moment this year was hiswalk-off
single against Iowa on March30.

Though Maezes has made 15
errors, the most on the Wolver-
ine squad, his contributions at
the plate have proved extremely
valuable - his highlight-reel
moment came in Michigan's first
conference win against Indiana
on March 21, when he hita bases-
clearing double to take a two-run
lead over the Hoosiers and hand
them one of their three confer-
ence losses this season.
With a third-best .293 batting
average on the team, Maezes has
had 17 multi-hit games this sea-
son, including a pair of home runs
in a doubleheader'against College
of Charleston back in March.
As for the rookies, Adcock and
Benedetti have quickly moved up
the rankings to show they deserve
a spot on a Division ISteam.
Adcock, who started the sea-
son struggling in relief, has grown
into a new niche as a weekend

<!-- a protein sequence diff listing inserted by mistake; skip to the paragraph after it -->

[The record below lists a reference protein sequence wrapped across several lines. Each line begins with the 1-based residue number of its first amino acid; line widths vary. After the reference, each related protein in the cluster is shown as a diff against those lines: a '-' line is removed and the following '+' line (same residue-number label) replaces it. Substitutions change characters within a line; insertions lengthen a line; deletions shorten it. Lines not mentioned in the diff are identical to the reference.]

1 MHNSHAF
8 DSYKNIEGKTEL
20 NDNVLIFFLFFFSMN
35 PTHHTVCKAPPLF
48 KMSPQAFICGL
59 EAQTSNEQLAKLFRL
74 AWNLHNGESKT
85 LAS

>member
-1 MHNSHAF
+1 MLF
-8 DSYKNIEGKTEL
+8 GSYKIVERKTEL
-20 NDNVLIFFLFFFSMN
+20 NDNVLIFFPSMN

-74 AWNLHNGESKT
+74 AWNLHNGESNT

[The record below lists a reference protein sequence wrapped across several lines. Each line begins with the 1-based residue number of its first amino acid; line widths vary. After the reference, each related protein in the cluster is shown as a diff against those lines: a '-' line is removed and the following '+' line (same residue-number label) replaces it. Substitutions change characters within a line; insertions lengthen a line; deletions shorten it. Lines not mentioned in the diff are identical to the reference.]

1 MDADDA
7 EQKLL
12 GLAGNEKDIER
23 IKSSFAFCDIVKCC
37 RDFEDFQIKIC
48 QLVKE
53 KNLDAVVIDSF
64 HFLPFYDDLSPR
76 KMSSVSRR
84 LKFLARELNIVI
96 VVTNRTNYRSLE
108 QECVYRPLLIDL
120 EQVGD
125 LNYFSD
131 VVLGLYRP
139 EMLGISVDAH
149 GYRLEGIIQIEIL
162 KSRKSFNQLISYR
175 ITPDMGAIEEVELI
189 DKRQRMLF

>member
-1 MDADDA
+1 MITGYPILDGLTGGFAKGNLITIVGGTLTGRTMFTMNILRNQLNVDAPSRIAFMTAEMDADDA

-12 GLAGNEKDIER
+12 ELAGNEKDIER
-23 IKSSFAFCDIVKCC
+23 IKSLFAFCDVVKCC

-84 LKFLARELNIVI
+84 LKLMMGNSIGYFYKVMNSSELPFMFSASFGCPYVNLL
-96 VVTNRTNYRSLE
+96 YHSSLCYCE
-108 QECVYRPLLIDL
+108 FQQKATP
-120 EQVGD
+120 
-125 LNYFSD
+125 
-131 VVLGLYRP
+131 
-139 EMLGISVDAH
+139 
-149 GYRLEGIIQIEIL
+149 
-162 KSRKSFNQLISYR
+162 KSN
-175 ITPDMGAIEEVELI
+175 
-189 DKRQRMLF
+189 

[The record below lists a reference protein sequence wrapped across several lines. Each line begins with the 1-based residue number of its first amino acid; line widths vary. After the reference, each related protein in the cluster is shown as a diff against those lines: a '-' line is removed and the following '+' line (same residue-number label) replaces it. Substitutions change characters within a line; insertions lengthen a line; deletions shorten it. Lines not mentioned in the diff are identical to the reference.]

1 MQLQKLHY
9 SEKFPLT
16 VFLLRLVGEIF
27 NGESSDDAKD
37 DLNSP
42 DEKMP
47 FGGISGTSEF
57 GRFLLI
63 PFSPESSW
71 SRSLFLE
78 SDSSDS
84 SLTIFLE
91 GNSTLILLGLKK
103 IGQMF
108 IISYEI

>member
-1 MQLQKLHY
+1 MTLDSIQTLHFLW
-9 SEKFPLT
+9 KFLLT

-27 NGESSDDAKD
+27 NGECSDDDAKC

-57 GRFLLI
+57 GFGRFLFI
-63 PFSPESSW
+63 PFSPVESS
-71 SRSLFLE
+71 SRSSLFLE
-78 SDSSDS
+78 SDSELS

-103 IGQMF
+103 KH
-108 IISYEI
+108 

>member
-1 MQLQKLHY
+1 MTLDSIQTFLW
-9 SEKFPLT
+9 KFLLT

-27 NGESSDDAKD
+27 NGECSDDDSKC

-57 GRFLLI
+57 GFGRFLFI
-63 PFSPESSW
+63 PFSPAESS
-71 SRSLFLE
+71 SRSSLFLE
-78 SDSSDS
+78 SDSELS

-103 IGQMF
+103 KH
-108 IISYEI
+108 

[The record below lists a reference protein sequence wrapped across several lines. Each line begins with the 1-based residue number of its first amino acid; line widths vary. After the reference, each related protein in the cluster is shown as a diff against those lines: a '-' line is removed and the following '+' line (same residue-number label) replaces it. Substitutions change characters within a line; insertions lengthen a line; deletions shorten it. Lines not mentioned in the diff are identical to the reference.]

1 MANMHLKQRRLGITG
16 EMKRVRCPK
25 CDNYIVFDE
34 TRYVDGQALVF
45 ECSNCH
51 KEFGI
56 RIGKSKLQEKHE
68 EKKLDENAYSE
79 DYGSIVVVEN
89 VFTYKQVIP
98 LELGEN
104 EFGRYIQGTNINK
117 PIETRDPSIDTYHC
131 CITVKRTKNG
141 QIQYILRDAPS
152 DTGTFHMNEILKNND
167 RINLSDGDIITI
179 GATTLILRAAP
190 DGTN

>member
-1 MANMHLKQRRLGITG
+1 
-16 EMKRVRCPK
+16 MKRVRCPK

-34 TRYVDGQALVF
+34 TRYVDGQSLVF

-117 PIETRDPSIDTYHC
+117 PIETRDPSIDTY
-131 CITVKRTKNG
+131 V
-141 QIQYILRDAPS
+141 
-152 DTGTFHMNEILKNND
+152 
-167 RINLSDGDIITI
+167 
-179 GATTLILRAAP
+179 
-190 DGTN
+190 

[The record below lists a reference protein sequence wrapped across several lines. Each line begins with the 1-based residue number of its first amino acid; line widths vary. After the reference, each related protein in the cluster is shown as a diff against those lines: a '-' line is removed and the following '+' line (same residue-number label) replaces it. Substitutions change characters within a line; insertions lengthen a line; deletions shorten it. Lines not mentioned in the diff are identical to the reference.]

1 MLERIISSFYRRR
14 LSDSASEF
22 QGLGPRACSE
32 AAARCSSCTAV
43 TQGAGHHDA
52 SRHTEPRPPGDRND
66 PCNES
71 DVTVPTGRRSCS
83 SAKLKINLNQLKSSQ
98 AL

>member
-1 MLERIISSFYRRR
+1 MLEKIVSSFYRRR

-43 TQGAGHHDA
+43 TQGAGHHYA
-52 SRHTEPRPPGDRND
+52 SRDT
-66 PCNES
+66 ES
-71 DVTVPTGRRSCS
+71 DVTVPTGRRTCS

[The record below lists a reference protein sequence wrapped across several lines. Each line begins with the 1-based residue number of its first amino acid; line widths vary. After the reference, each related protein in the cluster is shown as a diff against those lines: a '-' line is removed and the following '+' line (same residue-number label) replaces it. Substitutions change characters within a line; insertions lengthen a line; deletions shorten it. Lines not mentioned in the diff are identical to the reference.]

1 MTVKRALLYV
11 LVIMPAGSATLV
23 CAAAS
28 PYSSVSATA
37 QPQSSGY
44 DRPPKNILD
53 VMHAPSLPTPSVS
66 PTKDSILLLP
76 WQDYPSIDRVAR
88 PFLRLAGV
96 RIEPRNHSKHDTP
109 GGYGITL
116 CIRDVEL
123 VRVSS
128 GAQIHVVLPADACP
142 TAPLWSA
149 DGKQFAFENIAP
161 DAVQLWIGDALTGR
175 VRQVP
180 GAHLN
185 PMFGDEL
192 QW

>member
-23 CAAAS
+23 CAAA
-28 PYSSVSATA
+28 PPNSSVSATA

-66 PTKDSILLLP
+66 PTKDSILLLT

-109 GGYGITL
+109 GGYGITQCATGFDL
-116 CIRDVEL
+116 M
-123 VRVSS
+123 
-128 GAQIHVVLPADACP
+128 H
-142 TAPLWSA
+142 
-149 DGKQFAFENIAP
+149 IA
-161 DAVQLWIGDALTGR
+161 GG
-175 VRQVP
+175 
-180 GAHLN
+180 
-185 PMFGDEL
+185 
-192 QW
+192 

starter after several quality per-
formances, such as his shutout
pitching against Purdue and
Northwestern, when he posted six
strikeouts apiece.
Since the start of Big Teitplay,
Adcock has lowered his ERA by
more than a run and a half. The
standout freshman at the plate
has been Benedetti with a .281
batting average and 26 RBI, only
one shy of tying for first on the
team. Benedetti's biggest contri-
bution of the season was during
an extra-inning game against
Purdue, when he doubled to break
a 6-6 tie.
The recognition of these Wol-
verines is just another reminder
of the potential Michigan has in